And don’t overlook the Lebanese, he says. With about 300,000 Lebanese in the Bekaa now competing with about 400,000 Syrian refugees for work, Safar says many Lebanese are also struggling because they can’t compete with Syrians who work for lower wages or whose businesses don’t pay taxes.
“Some aid groups think of the refugees as the only ones with problems,” he says. “It is our duty as a church and as Christians; Jesus said you have to help everybody who comes to you. But both of us are suffering. We have to find a solution for both of us.”
The crisis has deeply impacted Lebanon’s churches. “Every church that has shown compassion for Syrian refugees has been overwhelmed with their presence,” says Martin Accad, director of the Institute of Middle East Studies (IMES) at Arab Baptist Theological Seminary in Beirut. Most have added more services, where headscarves—previously unseen on Sundays—now dot the crowd. “It’s become like the Lebanese version of America’s ‘seeker-friendly’ movement,” he says. “You’re not required to be committed to Christianity to be part of the church.”
Accad believes that most churches are communicating that receiving charity is not a reward for church attendance. His bigger concern: that in the “whirlwind of relief work,” Lebanese churches will lose their spiritual focus.
“It’s important for churches to not forget that they are a church,” says Accad. “We can objectify refugees when we try to function like an NGO. The church should remain the church.”
This summer, IMES gathered 230 experts in its largest-ever consultation of Middle Eastern churches on how to balance the needs of refugees with building the body of Christ. One takeaway for Western churches: Welcome the refugees in limbo in Europe or North America. “Waiting for papers, they are very lonely, out of their element, with a deep need for community,” says Accad. “If left alone, they risk radicalization.”
“The most important thing churches can do is to be hospitable,” he says. “This fear of ISIS infiltration is rubbish. The church is called to be hospitable, regardless of consequences. And when churches are the church to refugees, they are actually preventing the greatest fear we have of refugees: radicalization.”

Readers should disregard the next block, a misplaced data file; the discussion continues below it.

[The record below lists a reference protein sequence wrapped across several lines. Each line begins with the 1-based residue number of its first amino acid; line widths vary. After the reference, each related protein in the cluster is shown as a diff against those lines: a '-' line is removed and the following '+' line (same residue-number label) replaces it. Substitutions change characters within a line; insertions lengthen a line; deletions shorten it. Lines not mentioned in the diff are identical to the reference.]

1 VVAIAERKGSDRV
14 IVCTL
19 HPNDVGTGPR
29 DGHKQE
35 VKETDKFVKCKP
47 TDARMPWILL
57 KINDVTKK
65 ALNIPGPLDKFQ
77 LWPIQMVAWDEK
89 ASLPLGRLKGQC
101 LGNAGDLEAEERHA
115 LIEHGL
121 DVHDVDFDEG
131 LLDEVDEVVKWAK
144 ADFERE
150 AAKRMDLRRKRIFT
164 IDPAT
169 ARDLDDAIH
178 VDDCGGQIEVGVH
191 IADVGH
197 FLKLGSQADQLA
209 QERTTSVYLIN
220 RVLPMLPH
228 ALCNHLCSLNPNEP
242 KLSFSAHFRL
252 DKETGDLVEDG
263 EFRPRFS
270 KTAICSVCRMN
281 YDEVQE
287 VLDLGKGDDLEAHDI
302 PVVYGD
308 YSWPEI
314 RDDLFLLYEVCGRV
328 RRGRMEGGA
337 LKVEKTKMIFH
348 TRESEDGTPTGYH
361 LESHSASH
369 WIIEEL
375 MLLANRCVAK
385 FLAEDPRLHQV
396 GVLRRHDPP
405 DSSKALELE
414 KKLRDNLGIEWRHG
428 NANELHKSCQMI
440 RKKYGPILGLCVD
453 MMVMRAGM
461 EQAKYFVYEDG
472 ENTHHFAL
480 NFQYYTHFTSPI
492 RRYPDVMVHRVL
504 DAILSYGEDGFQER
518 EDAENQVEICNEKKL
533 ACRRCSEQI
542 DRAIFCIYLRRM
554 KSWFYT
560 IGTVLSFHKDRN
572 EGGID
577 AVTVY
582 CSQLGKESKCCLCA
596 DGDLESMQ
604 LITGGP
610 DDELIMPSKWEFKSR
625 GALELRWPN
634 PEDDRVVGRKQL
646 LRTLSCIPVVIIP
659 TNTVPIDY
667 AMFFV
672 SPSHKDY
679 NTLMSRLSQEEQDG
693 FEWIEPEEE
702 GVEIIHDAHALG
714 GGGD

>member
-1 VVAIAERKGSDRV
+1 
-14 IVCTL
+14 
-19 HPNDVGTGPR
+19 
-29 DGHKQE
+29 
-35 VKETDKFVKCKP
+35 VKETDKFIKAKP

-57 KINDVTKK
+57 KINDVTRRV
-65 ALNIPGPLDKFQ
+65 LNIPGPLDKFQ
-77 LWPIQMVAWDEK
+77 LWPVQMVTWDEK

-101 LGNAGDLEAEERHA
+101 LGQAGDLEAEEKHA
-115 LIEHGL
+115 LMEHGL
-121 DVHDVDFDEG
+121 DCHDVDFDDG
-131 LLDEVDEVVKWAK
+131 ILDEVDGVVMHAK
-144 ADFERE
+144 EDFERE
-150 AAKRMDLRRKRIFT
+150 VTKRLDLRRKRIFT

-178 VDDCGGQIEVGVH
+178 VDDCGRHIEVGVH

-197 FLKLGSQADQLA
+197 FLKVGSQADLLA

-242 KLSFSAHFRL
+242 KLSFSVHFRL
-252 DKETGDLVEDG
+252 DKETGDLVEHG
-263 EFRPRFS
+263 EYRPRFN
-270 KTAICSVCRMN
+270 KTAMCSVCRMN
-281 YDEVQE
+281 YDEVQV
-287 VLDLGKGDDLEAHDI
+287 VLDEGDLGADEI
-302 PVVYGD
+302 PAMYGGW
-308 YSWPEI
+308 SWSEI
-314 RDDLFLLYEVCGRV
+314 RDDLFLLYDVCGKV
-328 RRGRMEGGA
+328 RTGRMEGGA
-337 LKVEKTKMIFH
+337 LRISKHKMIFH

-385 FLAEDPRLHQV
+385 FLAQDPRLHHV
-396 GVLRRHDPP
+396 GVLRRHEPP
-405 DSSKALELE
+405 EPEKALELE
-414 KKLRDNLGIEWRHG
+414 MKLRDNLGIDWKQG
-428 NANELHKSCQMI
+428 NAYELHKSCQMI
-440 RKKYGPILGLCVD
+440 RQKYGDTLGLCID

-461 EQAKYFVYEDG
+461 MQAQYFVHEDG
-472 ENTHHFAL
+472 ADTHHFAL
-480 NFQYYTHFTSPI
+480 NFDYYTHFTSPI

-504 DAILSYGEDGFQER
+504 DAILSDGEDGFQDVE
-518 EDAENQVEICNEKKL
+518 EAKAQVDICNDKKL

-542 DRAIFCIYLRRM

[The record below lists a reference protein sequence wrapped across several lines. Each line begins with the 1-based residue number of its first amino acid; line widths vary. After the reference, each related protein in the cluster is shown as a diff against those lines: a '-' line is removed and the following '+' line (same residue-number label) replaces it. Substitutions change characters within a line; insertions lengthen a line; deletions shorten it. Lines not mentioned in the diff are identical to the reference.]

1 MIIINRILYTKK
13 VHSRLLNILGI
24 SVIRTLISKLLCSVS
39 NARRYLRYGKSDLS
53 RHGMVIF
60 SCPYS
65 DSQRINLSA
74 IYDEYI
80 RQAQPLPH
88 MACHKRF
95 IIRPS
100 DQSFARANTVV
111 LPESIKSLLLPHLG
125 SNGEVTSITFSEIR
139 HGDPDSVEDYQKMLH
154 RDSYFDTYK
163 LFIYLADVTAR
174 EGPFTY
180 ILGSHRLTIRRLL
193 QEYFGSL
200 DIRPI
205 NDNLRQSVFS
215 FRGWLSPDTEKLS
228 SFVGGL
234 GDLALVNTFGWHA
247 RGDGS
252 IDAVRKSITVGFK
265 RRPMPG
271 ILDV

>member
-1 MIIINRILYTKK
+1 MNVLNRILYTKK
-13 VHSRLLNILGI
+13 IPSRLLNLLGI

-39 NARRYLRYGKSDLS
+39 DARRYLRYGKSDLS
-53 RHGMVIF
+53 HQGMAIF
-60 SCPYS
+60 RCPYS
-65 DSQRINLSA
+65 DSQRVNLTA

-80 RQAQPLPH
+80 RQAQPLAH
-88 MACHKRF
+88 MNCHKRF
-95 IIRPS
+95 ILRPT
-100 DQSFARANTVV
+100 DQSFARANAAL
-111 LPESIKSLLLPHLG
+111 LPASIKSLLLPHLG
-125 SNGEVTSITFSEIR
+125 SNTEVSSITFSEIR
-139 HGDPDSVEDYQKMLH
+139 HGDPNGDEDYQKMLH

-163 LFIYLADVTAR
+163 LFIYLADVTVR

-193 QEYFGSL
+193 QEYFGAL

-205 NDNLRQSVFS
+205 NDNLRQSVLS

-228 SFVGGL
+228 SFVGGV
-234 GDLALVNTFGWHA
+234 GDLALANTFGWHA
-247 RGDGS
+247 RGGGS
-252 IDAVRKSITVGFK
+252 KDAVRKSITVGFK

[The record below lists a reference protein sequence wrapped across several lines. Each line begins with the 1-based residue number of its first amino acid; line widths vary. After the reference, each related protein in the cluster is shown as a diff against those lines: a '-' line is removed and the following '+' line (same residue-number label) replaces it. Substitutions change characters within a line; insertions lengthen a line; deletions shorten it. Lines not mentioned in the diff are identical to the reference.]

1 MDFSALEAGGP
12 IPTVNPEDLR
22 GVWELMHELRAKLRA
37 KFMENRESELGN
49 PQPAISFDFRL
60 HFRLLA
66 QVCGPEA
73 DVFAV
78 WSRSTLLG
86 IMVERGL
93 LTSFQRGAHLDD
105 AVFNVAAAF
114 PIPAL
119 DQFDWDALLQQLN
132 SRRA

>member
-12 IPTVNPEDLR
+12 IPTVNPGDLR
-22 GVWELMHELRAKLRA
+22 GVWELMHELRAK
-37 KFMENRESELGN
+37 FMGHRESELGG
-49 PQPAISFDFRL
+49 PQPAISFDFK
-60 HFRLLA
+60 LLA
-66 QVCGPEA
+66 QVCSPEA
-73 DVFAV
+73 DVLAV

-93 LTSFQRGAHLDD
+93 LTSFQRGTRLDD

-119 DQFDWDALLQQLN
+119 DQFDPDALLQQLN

Among the many NGOs working to address such concerns in the Middle East is World Vision, a leader in offering Child-Friendly Spaces (CFS). There, refugee children can get an education and psychological support.
At one CFS in the Bekaa, about two dozen Syrian children sport handmade paper hats—bumblebees for the boys and butterflies for the girls—as they sing a song about the winged insects. Taped on the wall by the door is a cardboard spinning wheel of cartoon faces showing different emotions. Each day, when the children come from their shift in the fields, they select the face that corresponds with how they feel. They repeat the exercise when they leave the CFS.
The teacher, Mohammed, a 33-year-old Syrian refugee, says most pick “sad,” “angry,” or “anxious” faces. He hopes they will pick “happy” by the time they leave.
Children attend the CFS for three months, then are rotated out for a new batch due to the large number of at-risk youth. During class they color, sing, and play—all to help them process their feelings and develop resilience.
“Even though they are working in the fields, this center can make them remember that they are children,” says Mohammed. “At first, some don’t talk. Some only fight with others. Over time, they become kids again.”
These children are halfway through the cycle. When they arrived, their drawings were of bombs destroying houses; today they are drawing the CFS in lots of happy hues. They switch from the silly song about bees and butterflies to an earnest song that is equal parts patriotism and plea. A rough translation:
You children of the world, look at us.
We are the children of Syria.
Our future is in your hands.
We call for you to help us and protect us,
So we can grow like the grass.
As the Syrian conflict stretches from year to year, such sentiment becomes harder to muster. But with the aid of World Vision and Lebanese churches, Syrian refugees are clinging to hope.
Back in Budur’s sparse apartment, above her head on the wall is one of the few objects she brought from Syria: a black cross made of seven pieces of wood connected by small chains. It is a metaphor for her family of seven: separated, yet still hanging together.
Inscribed on the cross is the Lord’s Prayer. Its familiar words of “daily bread” and “thy will be done” have become poignant. “Despite passing through such hard moments, our faith remains strong,” she says. “We live day by day. But we know that Jesus is next to us.”
Jeremy Weber is CT senior news editor.